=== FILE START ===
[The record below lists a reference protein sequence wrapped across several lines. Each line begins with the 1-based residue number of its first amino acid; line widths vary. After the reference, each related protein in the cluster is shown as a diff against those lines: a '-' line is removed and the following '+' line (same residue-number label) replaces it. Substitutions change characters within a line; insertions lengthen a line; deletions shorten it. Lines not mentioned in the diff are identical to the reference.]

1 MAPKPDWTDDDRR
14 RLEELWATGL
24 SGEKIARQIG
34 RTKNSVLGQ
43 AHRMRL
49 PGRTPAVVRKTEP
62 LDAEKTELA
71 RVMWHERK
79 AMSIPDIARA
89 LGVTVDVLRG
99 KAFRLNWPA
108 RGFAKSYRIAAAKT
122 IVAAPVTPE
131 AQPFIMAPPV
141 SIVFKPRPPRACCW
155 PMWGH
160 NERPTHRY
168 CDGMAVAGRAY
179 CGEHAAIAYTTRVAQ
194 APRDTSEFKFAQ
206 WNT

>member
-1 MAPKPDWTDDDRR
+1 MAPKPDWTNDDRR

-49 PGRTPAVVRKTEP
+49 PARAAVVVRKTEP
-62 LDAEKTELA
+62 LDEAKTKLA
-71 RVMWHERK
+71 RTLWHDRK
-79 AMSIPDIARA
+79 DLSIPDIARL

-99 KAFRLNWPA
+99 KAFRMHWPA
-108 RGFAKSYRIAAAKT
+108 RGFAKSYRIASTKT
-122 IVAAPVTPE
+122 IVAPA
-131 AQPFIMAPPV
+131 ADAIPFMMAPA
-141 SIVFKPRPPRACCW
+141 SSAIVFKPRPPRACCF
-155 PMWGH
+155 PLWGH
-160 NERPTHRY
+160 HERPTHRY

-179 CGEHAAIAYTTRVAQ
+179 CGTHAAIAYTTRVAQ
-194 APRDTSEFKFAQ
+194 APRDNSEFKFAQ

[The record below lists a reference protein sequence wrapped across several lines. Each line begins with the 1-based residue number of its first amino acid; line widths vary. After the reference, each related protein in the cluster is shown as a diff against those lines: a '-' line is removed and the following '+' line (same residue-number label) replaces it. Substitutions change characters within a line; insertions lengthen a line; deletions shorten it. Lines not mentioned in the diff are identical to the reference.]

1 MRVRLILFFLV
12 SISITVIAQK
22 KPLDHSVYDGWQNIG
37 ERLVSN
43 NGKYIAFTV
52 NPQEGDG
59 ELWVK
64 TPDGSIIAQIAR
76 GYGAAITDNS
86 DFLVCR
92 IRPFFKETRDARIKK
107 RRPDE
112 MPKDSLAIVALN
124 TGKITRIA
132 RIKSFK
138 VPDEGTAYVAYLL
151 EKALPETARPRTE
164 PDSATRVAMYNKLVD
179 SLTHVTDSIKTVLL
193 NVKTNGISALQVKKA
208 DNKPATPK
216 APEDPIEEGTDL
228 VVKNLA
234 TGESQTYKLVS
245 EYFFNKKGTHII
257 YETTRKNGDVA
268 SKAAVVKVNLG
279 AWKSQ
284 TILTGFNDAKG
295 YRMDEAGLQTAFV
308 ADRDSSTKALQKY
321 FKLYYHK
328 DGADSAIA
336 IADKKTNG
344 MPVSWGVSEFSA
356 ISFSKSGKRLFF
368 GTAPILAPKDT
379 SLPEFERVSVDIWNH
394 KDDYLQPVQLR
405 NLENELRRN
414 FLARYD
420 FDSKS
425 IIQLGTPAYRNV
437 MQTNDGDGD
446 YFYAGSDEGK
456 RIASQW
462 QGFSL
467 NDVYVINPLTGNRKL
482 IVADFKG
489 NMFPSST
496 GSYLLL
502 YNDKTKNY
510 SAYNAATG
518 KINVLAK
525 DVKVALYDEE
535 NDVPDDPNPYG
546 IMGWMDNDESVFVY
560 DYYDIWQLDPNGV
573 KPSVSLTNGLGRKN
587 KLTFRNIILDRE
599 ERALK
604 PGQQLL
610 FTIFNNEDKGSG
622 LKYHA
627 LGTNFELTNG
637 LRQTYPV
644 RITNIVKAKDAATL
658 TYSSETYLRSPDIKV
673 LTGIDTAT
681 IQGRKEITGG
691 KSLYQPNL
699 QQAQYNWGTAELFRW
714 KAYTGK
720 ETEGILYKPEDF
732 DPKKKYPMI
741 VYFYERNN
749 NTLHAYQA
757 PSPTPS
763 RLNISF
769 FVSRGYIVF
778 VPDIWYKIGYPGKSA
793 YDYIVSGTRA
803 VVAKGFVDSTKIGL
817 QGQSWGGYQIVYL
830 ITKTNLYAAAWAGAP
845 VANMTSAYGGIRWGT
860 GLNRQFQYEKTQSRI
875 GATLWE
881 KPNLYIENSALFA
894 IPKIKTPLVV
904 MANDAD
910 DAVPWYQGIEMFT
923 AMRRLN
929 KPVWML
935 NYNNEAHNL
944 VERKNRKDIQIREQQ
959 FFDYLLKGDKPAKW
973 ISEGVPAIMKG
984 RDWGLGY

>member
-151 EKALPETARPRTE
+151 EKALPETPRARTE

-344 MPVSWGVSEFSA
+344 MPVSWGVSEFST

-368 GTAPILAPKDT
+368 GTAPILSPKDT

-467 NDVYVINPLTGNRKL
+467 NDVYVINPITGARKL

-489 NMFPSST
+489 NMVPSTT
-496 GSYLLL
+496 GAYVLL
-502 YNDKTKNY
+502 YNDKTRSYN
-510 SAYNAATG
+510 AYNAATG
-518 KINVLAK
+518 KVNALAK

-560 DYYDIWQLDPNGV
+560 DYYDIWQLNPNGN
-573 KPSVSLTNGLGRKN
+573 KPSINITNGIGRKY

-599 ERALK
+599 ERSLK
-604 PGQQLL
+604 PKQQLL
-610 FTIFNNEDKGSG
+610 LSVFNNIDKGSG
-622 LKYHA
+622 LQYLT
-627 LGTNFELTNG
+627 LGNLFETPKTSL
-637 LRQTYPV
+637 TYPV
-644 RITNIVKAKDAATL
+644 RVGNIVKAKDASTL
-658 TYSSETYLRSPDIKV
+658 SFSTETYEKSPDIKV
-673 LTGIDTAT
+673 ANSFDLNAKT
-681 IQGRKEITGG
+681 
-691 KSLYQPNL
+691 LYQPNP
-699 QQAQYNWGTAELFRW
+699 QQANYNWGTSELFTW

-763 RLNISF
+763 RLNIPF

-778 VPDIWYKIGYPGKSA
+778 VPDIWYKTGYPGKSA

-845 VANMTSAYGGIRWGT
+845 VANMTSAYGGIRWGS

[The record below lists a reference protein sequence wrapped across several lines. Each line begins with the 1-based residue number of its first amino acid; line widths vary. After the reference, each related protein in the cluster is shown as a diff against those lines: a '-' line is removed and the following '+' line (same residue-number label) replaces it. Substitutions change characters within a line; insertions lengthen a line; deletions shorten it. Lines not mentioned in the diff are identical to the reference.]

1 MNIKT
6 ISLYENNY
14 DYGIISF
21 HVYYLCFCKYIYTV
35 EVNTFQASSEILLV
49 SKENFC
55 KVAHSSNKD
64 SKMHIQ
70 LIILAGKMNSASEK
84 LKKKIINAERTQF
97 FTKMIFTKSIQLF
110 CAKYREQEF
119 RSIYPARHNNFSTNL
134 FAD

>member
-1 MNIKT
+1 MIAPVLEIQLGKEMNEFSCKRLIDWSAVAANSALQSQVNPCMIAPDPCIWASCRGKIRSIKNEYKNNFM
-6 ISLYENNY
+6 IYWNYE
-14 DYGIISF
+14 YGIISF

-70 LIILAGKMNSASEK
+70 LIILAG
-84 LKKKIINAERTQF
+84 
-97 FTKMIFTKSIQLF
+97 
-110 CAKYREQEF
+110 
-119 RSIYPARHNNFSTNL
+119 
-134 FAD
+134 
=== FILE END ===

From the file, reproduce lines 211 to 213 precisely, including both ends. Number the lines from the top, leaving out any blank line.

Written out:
49 SKENFC
55 KVAHSSNKD
64 SKMHIQ